We introduce HandLog, a novel handheld interaction device that supports single handed deformation through finger flexion as a continuous digital input. It consists of a 3D printed core inserted within a foam sleeve embedded with conductive foam columns. By measuring resistance changes across the columns during deformation, whole hand or individual finger flexion motions can be mapped to digital data in real-time. We conducted a user study that demonstrated the successful use of the device for game input. The results indicated that users could quickly become competent with the device and that when compared with discrete controls its supported interactions created a more engaging experience. HandLog has great potential for other application domains, including hand exercise for rehabilitation and handheld controllers for smart homes in ubiquitous computing.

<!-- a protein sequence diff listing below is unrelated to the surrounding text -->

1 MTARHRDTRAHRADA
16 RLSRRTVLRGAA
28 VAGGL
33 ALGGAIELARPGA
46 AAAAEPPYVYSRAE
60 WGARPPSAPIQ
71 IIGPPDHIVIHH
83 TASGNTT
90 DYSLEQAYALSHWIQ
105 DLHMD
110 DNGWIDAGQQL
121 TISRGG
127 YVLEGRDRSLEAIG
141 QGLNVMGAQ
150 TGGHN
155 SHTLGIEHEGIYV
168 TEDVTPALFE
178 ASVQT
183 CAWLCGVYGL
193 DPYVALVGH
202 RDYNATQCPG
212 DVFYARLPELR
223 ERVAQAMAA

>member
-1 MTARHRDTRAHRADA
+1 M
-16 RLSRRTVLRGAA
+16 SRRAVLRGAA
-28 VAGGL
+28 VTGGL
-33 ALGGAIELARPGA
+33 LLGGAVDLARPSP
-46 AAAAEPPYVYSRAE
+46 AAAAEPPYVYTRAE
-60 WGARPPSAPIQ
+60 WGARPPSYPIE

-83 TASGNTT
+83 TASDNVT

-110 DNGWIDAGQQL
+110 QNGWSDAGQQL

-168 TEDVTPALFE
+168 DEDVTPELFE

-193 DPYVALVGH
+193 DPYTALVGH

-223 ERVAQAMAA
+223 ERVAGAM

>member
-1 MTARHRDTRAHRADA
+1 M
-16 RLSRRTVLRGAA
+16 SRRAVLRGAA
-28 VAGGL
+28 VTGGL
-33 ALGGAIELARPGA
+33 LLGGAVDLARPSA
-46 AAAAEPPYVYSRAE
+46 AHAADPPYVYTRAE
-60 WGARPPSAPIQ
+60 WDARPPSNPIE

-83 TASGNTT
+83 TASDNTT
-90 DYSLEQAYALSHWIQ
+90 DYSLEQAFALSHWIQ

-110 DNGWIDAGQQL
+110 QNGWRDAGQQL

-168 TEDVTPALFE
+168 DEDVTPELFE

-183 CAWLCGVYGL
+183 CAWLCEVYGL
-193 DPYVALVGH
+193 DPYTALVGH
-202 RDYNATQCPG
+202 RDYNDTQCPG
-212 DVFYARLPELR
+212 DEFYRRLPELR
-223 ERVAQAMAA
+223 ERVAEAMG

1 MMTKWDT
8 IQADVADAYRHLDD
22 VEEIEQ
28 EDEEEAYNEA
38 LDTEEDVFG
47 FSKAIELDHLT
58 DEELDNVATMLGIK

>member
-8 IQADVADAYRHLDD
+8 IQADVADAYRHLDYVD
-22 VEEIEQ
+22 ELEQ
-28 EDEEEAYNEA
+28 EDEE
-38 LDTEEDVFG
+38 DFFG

Tristan Beven, Thuong Hoang, Marcus Carter, and Bernd Ploderer. 2016. HandLog: a deformable tangible device for continuous input through finger flexion. In Proceedings of the 28th Australian Conference on Computer-Human Interaction (OzCHI ’16). ACM, New York, NY, USA, 595-604. DOI: https://doi.org/10.1145/3010915.3010933
Microsoft Research Centre for SocialNUI, The University of Melbourne